Photo: Associated Press
If it seems politicians like Michele Bachmann (above), Rick Santorum and Rick Perry are from some alternate reality that’s staunchly opposed to gay marriage, a woman’s right to choose, or ensuring that the poor and working class have access to the political process, it’s because they are. Over at Alternet, Theo Anderson explains why folks on the extreme right of the political spectrum see the world–particularly what America means and stands for–very differently that their progressive brethren. He frames it like this:
Beginning with our first experiments in self-government, the dissonance between our ideals and our institutional practices–especially the tolerance and extension of slavery–created tensions that finally tore us apart.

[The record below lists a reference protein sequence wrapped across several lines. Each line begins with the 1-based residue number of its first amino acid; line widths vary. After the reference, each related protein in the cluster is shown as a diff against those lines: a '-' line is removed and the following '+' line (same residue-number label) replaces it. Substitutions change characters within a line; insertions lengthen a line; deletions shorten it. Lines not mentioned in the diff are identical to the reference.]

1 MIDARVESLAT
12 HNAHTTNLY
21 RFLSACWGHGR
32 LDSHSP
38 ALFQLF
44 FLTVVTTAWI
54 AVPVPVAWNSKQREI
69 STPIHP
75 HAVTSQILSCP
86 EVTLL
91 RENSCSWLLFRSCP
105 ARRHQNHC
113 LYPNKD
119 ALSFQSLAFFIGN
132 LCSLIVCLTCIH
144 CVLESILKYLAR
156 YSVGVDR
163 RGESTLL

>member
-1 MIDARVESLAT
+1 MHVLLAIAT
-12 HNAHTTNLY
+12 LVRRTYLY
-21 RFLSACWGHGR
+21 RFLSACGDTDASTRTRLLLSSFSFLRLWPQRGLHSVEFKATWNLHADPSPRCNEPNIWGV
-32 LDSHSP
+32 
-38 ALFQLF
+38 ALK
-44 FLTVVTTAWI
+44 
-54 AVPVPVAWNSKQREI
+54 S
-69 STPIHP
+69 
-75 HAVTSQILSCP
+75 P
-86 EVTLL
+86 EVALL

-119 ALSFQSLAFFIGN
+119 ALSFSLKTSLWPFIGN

The South’s alternative vision of the good society was defeated in the Civil War, and our 20th-century history can be told as a narrative of halting progress toward greater tolerance and equality. The major plot points include regulations on corporations in the early 1900s; women’s suffrage in 1920; a social safety net in the New Deal; the Supreme Court’s rejection of Jim Crow laws in 1954; the civil rights and feminist movements of the 1960s; the gay rights victories since the 1970s.
This narrative suggests that our democratic experiment is working, albeit slowly. If we have never been entirely unified in our ideals, the Civil War at least re-unified our institutions. A century and a half later, we rally around the same flag. Or so we think.
The deeper truth is disquieting. The rhetoric of Michele Bachmann, Sarah Palin and Rick Perry about the “real America” is not imagined: They and those who oppose them live in different Americas, embodying different ideals and meaning different things to their loyalists.
How we reached this impasse is a fascinating question. The answer to it raises profound doubts and questions about how–and whether–we can move forward as “one nation, indivisible.”
Read the rest of Theo Anderson’s article here.